You have a helluva nerve, insisting that science be accurate and not serve an agenda.

Besides, imagine how you made the city of Kyoto FEEL, now that the accords are seen for what they are- a sham.
"American family of four $2,700 annually..."

You don't believe this, do you? Remember how catalytic converters where going to add $1000 to the cost of a car. Remember when raising CAFE standards was going to bankrupt Detroit? Remember what almost actually did bankrupt Detroit - the fact that we fought it and the Japanese beat us on technology?

Remember how the Clean Air Act amendments were going to cost the average American family thousands of dollars per year and push us into an unrecoverable recession? Remember how we actually entered the longest economic expansion in the nations history?

Yes, there is plenty of uncertainty, but for nothing other than the ability to get our asses off of foreign oil, improve our trade imbalance, and improve our national security, we should be reducing our CO2 emissions. Have you ever thought about the costs of not reducing emissions? Just being on the back end of technology costs this country billions (as shown by Detroit). America is being very short sighted on this issue.
Undoubtedly I am on Al Gore's back-burn-drown-freeze list.

What irks me so is that the proposed solution acts only to draw attention away from realistically addressing the very real problem of climate variability.

Think Toba.
I would say Detroit's problems have nothing to do with Kyoto and everything to do with the price of gas. Which has nothing to do with short supply, but everything to do with the short supply of refineries. Which comes back again to short-sighted environmentalist policy.

I do, as I have told you before, personally think that we are foolish not to attempt to cut CO2 emissions (although I am not arrogant enough to try to support my personal hunch with data that does not exist) through pursuing an intense nuclear power program.

If the American public ever figures this one out, the lower class will swing en masse against the environmentalist lobby. It has done more to suppress the earning power of the lower classes in the US than two world wars.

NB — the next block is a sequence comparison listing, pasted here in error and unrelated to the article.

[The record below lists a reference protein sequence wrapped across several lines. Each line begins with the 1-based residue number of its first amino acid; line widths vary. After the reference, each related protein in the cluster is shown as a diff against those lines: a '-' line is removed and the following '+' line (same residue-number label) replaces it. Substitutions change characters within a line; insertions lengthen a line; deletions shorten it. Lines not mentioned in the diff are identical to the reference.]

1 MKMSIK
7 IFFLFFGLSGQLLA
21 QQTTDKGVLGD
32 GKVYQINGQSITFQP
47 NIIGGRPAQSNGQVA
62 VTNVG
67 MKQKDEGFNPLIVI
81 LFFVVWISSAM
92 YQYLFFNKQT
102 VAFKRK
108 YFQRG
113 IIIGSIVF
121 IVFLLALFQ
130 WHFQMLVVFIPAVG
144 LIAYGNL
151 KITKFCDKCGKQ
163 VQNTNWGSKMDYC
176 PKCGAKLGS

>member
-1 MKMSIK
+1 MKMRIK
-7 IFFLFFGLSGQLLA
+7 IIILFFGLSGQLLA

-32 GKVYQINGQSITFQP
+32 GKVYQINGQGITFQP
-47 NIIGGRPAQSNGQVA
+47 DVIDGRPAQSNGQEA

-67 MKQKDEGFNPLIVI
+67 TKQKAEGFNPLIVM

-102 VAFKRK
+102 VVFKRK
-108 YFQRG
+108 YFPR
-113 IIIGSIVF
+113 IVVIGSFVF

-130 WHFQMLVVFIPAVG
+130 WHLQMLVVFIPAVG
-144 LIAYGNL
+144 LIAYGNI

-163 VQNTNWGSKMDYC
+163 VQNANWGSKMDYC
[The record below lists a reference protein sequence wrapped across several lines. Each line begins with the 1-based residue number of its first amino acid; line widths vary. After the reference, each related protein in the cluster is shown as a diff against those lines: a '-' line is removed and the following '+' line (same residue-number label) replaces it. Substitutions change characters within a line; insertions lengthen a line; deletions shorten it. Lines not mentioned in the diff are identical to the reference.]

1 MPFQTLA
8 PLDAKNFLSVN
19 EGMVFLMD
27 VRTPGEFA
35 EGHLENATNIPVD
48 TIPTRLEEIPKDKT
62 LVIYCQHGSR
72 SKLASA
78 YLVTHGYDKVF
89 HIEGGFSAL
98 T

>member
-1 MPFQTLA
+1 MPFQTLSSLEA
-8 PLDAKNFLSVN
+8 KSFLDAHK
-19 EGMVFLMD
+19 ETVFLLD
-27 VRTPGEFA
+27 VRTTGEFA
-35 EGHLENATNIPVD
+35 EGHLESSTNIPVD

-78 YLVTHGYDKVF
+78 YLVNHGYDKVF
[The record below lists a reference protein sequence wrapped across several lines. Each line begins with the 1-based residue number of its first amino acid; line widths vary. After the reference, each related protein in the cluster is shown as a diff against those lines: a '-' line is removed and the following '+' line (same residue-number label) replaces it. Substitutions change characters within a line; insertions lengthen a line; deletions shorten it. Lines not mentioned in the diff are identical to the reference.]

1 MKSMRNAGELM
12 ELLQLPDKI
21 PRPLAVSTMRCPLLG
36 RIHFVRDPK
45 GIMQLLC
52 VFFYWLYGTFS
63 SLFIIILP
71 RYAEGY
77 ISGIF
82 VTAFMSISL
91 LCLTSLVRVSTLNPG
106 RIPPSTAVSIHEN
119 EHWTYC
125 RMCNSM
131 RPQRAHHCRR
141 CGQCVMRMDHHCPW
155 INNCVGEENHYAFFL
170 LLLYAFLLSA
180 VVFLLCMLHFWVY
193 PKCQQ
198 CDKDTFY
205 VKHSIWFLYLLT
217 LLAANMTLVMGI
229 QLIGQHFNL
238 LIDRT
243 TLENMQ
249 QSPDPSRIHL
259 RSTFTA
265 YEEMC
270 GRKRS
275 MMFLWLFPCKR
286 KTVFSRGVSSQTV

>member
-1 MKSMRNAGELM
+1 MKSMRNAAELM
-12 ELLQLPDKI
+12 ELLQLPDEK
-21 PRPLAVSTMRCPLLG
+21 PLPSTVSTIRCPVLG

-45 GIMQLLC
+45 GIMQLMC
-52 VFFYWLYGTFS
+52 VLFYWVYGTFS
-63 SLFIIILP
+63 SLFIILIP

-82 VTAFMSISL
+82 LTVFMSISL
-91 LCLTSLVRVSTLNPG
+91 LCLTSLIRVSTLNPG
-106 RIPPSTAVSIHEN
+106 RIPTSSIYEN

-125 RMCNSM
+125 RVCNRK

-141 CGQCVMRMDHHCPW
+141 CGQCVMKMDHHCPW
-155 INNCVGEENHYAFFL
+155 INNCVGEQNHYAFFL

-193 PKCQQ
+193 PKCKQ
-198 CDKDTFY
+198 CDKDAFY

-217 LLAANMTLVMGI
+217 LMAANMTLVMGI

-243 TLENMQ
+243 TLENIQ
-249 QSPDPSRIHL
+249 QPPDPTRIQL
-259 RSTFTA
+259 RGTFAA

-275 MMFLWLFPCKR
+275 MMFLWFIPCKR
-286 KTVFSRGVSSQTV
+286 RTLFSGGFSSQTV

No, getting on the Kyoto bandwagon would be the worst possible public policy for the world and for the US.
Dingo - sorry. My personal low-bound guesstimate is somewhere around $3,400 for a family of four in the lower 1/3 socio-economic tier within ten years. No lie.
"somewhere around $3,400 for a family of four in the lower 1/3 socio-economic tier within ten years."

How do you arrive at this?

"I would say Detroit's problems have nothing to do with Kyoto and everything to do with the price of gas."

I was talking about the 70's 80's fall behind Japanese imports. The Japanese took the expense of investing in technology that paid off 1000 fold in the end.

The difference between cars and power production is this. While Detroit may be forced to play catch up (and loose a lot of money in the process) they are still forced to play in the global market against foreign competition. Power production does not have the same incentive. There is no cheaper imported electrons. There needs to be other inducements for our own innovation to produce alternative power at a cheaper price. Necessity is the mother of all invention. Being behind on a paten race on alternative technology will cost us billions.

Additionally, we will have to switch over sooner or later. This is not an if, but a when. We are only delaying costs, not averting them. As oil demands rise, so will the price (obviously). This costs the American family tremendously (everything from gas to electricity to plastic bottles). I don't think people think about the costs of inaction.

"It has done more to suppress the earning power of the lower classes in the US than two world wars."

please provide data on this. Do your models take into consideration the costs of health and environmental degradation? I always find it isnteresting to see what people include and exclude from economic assesment.
and, since you got me, here is your pay back.